We like the way Ms. Scott thinks… after all, we wrote a column, Two Cheers for Bacon, almost five years ago that laid out an approach to boosting consumption focused on culinary technique. We concluded with this:

Want to get children to eat more vegetables? Try adding cheese. We’ve had an extraordinary boom in consumption of Brussels sprouts over the past five years, and we can credit one very important ingredient: Bacon. All over the country, top chefs are adding pancetta, braising in bacon, topping with prosciutto bits, not to mention olive oil, Pecorino Romano, crumbled blue cheese and Parmesan.

There is so much attention paid nowadays to the idea that produce breeding programs need to be focused on producing flavor, and certainly nobody can argue with this — though the economics of the business means that seasonality, yield and an ability to survive transit will always have an important place in breeding considerations. Breeding in flavor is, at best, a very long-term proposition, and no variety will meet the fancy of every palate.

The most immediate and flexible way to bring flavor to produce is through cooking techniques. Maybe the health department wants to offer three cheers for steamed vegetables, but I say let us offer two cheers for bacon… and by selling more flavorful produce, diets will be overall healthier than if we try to enforce an asceticism that turns people away from produce and toward less healthy alternatives.

Yet Ms. Scott’s charming note about her dad’s tomatoes “straight from my dad’s small plot” and peaches “from family farms in Monmouth County” are emotive, but the problem is they have almost nothing to do with the product Ms. Scott is actually assigned to promote.

And there is the rub. The PMA represents producers and importers and retailers of stone fruit that is sometimes delivered mealy and is often distasteful to American consumers, just as much as it represents delicious, juicy, sweet stone fruit delivered in season or jet-fresh from abroad.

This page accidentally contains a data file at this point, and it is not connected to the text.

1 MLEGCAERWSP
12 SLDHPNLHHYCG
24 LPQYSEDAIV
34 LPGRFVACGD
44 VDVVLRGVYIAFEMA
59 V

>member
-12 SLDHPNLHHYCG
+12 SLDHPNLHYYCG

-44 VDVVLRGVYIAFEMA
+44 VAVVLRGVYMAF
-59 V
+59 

Ms. Scott is proud of her role as a mom and so she might relate to this piece about Jr. Pundit Primo, aka William, when he was just two years old. The piece was titled Little Taste Bud:

William Ian Prevor has been to the United Fresh Fruit and Vegetable Association Convention, the Produce Marketing Association Convention, even a PMA Board of Director’s meeting — quite a resume considering he is not yet 18 months old. Indeed he must have been paying attention because he is a stern critic of tasteless produce.

Carrots, peas, corn, plums, nectarines, pineapple, bananas, citrus, apples, pears — William is a forthright aficionado, and he will gladly spit out substandard produce. And it IS often substandard. When I try the same batch, I inevitably find he is right. Today’s blueberries are tart, the melon just isn’t ripe, the papaya has an off taste, and the apple is mealy…

And this is the dilemma. It is easy for executives in the produce industry to note the power of marketing dollars and marketing techniques used on behalf of Coca-Cola or, in Ms. Scott’s case, Pepsi. It is easy for executives in the produce industry to think that if only we had these same techniques and budgets, produce sales would boom.

But these expenditures and techniques work because if a batch of Pepsi is somehow off, it gets thrown away. Whereas the worst produce is marketed as earnestly as the best. Indeed in our critique of “Eat Brighter,” we once mentioned that some clever produce marketer might think that brand would be just the thing to help him move his #2s.

The industry is going to look to Ms. Scott to sell their product, but we hope she will take on a larger role: Of telling the industry what has to be done as a prerequisite to marketing effectively.

We wish her every good fortune. Her success will be our own.